What exactly is tuberculosis?

For this article, research was done into Tuberculosis, better known by the abbreviation TB. This article explains what TB exactly is. Various sub-topics are examined: the clinical picture, the risk groups and risk factors, the spread, prevention and treatment of the disease.

Clinical picture

Tuberculosis is caused by an infection with the bacteria of the Mycobacterium tuberculosis complex. Active tuberculosis develops in 1015% of infected patients. In 80% of these patients this happens within 2 years. In the other cases it takes longer, sometimes decades. The incubation period therefore varies from 8 weeks to lifelong. In patients who are positive for the HIV virus, the development is faster.
A distinction is made between secondary pulmonary tuberculosis and secondary extrapulmonary tuberculosis. Secondary pulmonary tuberculosis is the most common form. This form is divided into open and closed tuberculosis. This form of tuberculosis occurs in the lungs. Secondary extrapulmonary tuberculosis is mainly localized in the skeleton (vertebrae and joints), the kidneys, genitals, brain, adrenal glands, lymph nodes and the skin.
Tuberculosis has no typical symptoms. The patient often suffers from fatigue, lethargy, emaciation, subfebrile temperature and night sweats. Pulmonary tuberculosis usually involves a persistent productive cough and possibly haemoptysis (coughing up blood from the airways). Tuberculous spondylitis can manifest itself not only by back pain, but also by a prolapsed abscess, while tubercular lymphadenitis usually manifests itself by painless swelling of the glands in the neck. Hematuria may be the only symptom of renal tuberculosis. Complaints that may occur with Bovine tuberculosis are chronic diarrhea and intestinal cramps. Bovine tuberculosis can also be localized in the lung and is then clinically indistinguishable from pulmonary tuberculosis due to M. tuberculosis.


Approximately 1.6 million patients die from tuberculosis each year. The disease is the largest cause of death among adults. In the Netherlands, the incidence of tuberculosis is approximately 10 per 100,000, of which half of the patients are of foreign origin.

Risk groups

  • Asylum seekers
  • Other immigrants from countries with a high tuberculosis prevalence
  • Detainees
  • Family members, caregivers, partners and other contacts of infectious source patients
  • Former patients (not treated or inadequately treated)
  • Drug addicts
  • Illegals
  • Seafarers
  • Homeless people


Risk factors

  • High incidence of the disease in your area
  • Infection with HIV (reduced resistance)
  • Malnutrition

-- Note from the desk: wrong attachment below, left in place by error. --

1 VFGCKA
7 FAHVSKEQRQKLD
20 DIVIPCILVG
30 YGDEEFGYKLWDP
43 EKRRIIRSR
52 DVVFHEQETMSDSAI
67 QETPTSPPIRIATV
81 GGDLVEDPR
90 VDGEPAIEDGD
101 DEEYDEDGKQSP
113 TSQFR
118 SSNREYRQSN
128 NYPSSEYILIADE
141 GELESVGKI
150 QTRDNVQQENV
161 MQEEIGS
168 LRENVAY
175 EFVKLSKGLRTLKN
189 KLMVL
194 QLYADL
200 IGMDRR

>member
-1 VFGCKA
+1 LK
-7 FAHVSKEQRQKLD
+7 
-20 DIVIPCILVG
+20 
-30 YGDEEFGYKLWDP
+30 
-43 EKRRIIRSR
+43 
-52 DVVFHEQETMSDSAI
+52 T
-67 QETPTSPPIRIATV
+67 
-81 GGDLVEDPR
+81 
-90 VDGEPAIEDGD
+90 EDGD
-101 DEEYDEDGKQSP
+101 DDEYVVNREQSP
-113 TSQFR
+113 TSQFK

Humans are the reservoir for tuberculosis, except for Bovine tuberculosis. Cattle is the most important host for this. After coughing, sneezing, speaking or singing, infected sputum droplets can dry into droplet nuclei of approximately 5 ┬Ám that remain suspended in the air for a longer period of time and are inhaled by the new patient. In moist warm air, survival in droplet nuclei for hours is possible. In pus or sputum container for several days. Primary infection with M. bovis occurs through drinking unpasteurized milk from cows with udder tuberculosis.
Finally, the injured skin or mucous membrane can form a portal through contact with contaminated material. Closed pulmonary tuberculosis and extrapulmonary tuberculosis are almost never contagious. In open pulmonary tuberculosis it is assumed that the infection period begins when coughing symptoms begin. After 3 weeks of adequate treatment, the patient is no longer contagious, unless it concerns resistant bacteria.


The BCG vaccine protects against tuberculosis, but vaccination with this vaccine gives no guarantee. In the Netherlands, vaccination only takes place for children under the age of twelve, one of whose parents comes from a country with a high tuberculosis incidence. This is due to regular family visits. BCG vaccination should be considered by travelers going to an area with a high tuberculosis incidence for more than three months, especially when medical facilities in the area are limited. Other prevention focuses on the early detection of infected people. This is done by examining the risk groups.


About 4 to 8 weeks after the infection, a specific immune response is built up. Treatment of the infection is quite possible. The treatment always consists of an intensive phase (rapid reduction of bacterial load, lasts 2 months) and a follow-up phase that aims to sterilize the disease process (lasts 4 months). INH and rifampicin are prescribed for treatment. If the bacteria develop resistance, the follow-up phase must be extended or other means must be used. In exceptional cases, isolation is used.